Energy program suffers new blow WSJ.com 11/1/11
By KATY STECH
A Massachusetts energy company that received a $43 million U.S. loan guarantee has filed for bankruptcy protection, in a new black eye for the Obama administration's clean-energy program following the collapse of solar-panel maker Solyndra LLC two months ago.
Dow Jones Newswires Reporter Katy Stech has details of Massachusetts-based Beacon Power Corp., which filed for bankruptcy after receiving a $43 million U.S. loan guarantee. AP Photo/Lisa Poole
Beacon Power Corp. used the U.S. backing to build a plant outside Albany, N.Y., designed to store power and help electric companies manage minute-by-minute movements in supply and demand. But the firm said it was operating at a loss and couldn't raise more funds amid the political furor over Solyndra, whose bankruptcy filing could cost taxpayers more than $500 million.
Compared with Solyndra, Beacon's Chapter 11 filing, made on Sunday, will be less costly. The company has drawn down $39 million of its U.S.-guaranteed loan, which carries the New York plant as collateral. Unlike the Solyndra case, in which the government agreed to take second place behind other creditors for some assets, the U.S. has first priority on the Beacon collateral.
Republicans renewed their criticism of the Department of Energy's loan guarantee program. Rep. Cliff Stearns (R., Fla.) of the House Energy and Commerce Committee called Beacon Power's bankruptcy filing "a sharp reminder that DOE has fallen well short of delivering the stimulus jobs that were promised, and now taxpayers find themselves millions of more dollars in the hole."
The White House last week said it had ordered an independent review of the Energy Department program, which has offered final or provisional guarantees for nearly $36 billion in loans to projects in clean energy, electric cars and other areas. The 2009 economic-stimulus bill provided funding for the Solyndra and Beacon guarantees.
Energy Department spokesman Damien LaVera said, "Protecting taxpayer dollars remains the top priority for Secretary [Steven] Chu and the department, which is why we were careful to include many protections for the taxpayer" in the Beacon deal. He said the plant in Stephentown, N.Y., was "operational and generating revenue," making it a "valuable collateral asset."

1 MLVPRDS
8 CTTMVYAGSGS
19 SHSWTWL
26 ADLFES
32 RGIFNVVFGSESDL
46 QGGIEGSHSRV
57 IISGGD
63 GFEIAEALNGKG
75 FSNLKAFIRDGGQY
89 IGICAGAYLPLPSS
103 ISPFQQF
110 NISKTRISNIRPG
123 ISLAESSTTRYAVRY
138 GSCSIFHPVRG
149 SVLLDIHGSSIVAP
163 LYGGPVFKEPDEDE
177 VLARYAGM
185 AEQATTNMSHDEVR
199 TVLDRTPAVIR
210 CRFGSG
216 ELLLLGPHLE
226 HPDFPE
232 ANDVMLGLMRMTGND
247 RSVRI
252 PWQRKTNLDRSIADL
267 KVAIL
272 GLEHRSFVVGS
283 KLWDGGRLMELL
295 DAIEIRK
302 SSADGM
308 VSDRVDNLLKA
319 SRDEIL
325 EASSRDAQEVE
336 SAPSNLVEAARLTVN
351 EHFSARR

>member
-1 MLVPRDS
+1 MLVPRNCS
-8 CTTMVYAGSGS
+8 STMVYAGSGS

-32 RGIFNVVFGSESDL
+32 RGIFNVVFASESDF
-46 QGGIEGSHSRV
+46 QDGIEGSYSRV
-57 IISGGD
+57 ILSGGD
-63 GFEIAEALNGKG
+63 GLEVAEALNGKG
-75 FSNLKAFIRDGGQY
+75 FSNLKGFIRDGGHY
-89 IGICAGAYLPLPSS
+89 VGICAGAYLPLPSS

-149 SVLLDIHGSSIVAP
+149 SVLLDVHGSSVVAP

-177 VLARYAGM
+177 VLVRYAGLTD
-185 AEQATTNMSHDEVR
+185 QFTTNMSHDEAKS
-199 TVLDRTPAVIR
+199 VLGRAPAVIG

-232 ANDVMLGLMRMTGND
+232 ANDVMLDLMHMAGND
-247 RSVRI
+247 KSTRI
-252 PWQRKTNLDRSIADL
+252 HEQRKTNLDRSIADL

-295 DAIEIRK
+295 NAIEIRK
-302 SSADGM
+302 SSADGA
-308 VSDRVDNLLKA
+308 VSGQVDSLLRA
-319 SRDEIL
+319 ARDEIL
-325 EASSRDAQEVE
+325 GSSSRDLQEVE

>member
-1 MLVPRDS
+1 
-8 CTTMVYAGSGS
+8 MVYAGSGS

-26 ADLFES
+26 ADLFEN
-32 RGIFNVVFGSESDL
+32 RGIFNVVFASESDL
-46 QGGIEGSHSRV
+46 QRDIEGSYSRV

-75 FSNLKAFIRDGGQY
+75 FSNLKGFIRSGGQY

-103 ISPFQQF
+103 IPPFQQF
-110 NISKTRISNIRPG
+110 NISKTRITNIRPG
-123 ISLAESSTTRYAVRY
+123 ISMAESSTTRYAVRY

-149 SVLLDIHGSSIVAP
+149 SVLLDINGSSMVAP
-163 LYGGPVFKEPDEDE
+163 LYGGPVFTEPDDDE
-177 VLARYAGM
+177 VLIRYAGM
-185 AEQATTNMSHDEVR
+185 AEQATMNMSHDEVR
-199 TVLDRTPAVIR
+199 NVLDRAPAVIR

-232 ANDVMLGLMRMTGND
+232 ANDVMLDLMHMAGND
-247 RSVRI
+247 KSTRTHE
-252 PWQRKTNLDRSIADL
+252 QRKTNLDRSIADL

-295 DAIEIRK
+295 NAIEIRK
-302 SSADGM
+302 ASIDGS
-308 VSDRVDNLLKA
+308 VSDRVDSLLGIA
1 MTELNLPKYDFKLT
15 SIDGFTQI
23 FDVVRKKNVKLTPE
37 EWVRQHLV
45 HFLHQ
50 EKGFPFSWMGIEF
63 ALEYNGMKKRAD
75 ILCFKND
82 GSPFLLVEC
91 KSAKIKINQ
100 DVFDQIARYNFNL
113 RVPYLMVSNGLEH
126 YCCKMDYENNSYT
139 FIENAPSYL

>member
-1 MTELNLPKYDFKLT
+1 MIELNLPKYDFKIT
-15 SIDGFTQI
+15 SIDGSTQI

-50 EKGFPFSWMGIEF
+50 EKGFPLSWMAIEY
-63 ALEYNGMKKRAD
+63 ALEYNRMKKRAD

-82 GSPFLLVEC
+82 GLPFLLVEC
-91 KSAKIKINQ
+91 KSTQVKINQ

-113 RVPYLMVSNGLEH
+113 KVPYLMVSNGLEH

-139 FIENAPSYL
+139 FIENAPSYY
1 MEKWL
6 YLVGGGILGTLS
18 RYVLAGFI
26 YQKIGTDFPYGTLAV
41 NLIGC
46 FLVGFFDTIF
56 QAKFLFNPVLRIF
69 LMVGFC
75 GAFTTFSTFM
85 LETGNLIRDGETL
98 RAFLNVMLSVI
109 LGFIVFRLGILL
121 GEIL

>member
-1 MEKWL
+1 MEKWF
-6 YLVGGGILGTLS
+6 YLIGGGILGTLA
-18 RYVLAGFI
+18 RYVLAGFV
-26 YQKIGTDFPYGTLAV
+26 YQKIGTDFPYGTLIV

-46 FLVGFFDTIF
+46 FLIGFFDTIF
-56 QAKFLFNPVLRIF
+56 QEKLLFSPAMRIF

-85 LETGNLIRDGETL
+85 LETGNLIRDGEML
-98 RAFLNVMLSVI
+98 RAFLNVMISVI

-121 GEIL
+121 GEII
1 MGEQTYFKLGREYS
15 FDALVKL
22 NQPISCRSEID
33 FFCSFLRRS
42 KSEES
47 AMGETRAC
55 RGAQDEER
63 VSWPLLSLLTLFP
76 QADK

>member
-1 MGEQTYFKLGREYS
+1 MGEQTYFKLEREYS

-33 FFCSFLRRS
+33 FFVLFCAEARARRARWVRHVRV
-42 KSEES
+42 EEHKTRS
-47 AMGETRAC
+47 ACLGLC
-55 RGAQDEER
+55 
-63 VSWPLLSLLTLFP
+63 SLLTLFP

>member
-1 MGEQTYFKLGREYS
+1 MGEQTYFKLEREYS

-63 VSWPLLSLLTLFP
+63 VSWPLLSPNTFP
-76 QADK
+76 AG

A Beacon spokesman didn't return calls requesting comment.
Solyndra received $535 million in loan guarantees and had drawn down about $527 million when it filed for bankruptcy protection in September. Mr. Chu is set to testify about Solyndra before the House Energy and Commerce Committee Nov. 17.
Mr. Chu and President Barack Obama have said that failures of some companies in the loan-guarantee program are to be expected because they are working with unproven technologies.
Beacon's plant takes excess electrical energy from the power grid and converts it into the energy of a series of spinning flywheels. It has sought to win contracts from grid operators to supply power when needed to even out the flow of electricity.
Beacon Power was also awarded a $24 million Smart Grid stimulus grant in 2009 to build a plant outside Wilkes-Barre, Pa. That plant hasn't been built yet but could "attract equity capital or be sold on advantageous terms" once it begins operating, the company said in court papers.
Beacon, which employs 65 people and is based in Tyngsboro, Mass., trades on Nasdaq but has been warned by the exchange that it faces delisting. It told investors earlier this year that its survival was at risk if it failed to raise more capital.
"The current economic and political climate, the financing terms mandated by DOE, and Beacon's recent delisting notice from Nasdaq have together severely restricted Beacon's access to additional investments through the equity markets," Chief Executive F. William Capp said in court papers.
Beacon listed assets of $72 million and debt of $47 million in its Chapter 11 filing.